Workers’ compensation insurance covers medical costs and lost wages for work-related injuries and illnesses. This policy is required in almost every state for businesses that have employees.
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Fatal injury compensation
Medical expenses coverage
A painter falls off a ladder while working on a ceiling and breaks a leg. His workers’ compensation policy pays for the ambulance ride to the hospital, surgery, medications, and physical rehabilitation.
When an accident happens at a workplace, workers’ compensation covers the cost of immediate care, such as an ambulance ride or an emergency room visit. It also helps pay for surgical procedures, medications, hospital stays, and ongoing care.
Compensation for fatal injuries coverage
An electrician accidentally touches a live wire, goes into cardiac arrest, and dies. The electrical company’s workers’ comp policy covers the cost of the funeral and burial. It also provides financial support to the electrician’s spouse and children.
When a work-related incident is fatal, workers’ compensation pays death benefits that cover funeral expenses and help support the deceased individual’s family.
A chef in a restaurant suffers third-degree burns while trying to put out a grease fire. She blames the restaurant for failing to provide a fire extinguisher and adequate safety training. The case goes to court; the restaurant's workers' comp policy pays for the cost of hiring a lawyer and the eventual settlement.
Workers' compensation insurance typically includes employers' liability insurance. This policy protects the employer from a lawsuit claiming a worker was injured by the employer's negligence. If an employee sues, it can help pay for the attorney's fees, court costs, settlements, or judgments.
Lost income coverage
An HVAC installer accidentally lowers an air-conditioner unit on his foot and breaks several bones. The installer has to stay off his feet for a month, which prevents him from working. The installation company’s workers’ comp policy pays part of the wages that would have been earned during the month of missed work.
A serious injury can prevent an employee from returning to work for days, weeks, or even months. Workers’ compensation often pays for part of the wages lost while an employee is recovering from a workplace injury or occupational illness.
Your disabled employee may also receive a Transferable Skills Analysis. This helps find other roles for them where they can learn new skills and work with their disability.
Workers’ comp can help cover your employee’s ongoing care. This includes ongoing physical therapy or vocational rehabilitation to help them learn new skills to return to work in a different role. Workers’ comp can even help cover any further training and certifications.
Do I need Workers' Compensation Insurance?
For almost all businesses in the United States, yes. Workers’ compensation insurance usually isn’t optional. While workers’ comp laws vary by state, small businesses typically need a policy in place as soon as they hire their first employee.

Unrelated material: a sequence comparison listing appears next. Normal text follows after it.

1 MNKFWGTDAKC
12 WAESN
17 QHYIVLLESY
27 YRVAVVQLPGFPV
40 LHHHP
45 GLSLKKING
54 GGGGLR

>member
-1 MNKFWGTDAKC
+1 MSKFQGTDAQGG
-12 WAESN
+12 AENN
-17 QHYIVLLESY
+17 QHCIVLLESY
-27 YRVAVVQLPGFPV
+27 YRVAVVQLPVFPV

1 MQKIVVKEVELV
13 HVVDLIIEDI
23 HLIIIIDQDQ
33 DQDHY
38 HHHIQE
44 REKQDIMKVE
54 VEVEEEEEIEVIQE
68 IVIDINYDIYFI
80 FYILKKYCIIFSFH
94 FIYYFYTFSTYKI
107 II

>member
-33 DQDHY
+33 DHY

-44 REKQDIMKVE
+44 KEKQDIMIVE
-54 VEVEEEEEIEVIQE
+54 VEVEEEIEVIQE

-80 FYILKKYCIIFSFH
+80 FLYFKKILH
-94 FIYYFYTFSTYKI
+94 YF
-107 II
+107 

Even when not required by law, this policy provides important protection against medical expenses and employee lawsuits related to workplace injuries. You can rely on workers’ comp if an employee needs medical care or time off due to a workplace injury – or if an injured employee sues you for failing to prevent an accident.
If you don’t carry workers’ comp, your business will be responsible for any medical bills and legal fees. And most states levy costly penalties for noncompliance.
Why is Workers' Compensation Insurance important?
A serious workplace injury could financially devastate your business. Unfortunately, many small businesses can’t afford to pay medical bills out of pocket, whether treating carpal tunnel syndrome or a broken leg.
Without workers’ comp coverage, you and your employees are in a difficult situation.
Why do certain clients require you to carry Workers' Compensation Insurance?
Your clients don’t want to deal with the expense and hassle of a workplace injury. That’s why they might require contractors who work for them to carry their own business insurance, including workers’ comp.
This requirement limits legal liability for the client. Independent contractors with business insurance are more likely to seek payment from their insurance companies (instead of the client) if they are injured while working on a project.
Want to learn more about this policy? Our team understands the risk associated with different industries and can help map your requirements with the right coverage. Get in touch with us today for a customized policy.
Already have Workers' Compensation Insurance? Switching is easy
It might be time to switch insurers whenever the service that your existing insurer provides doesn’t meet your needs. For example, if you have a poor claims experience or an unexplained rate increase, it might be time to consider other options
If you cancel a previous policy before a new policy is effective, you could run into some serious financial problems.
Contact us today to help you with multiple options to choose from.
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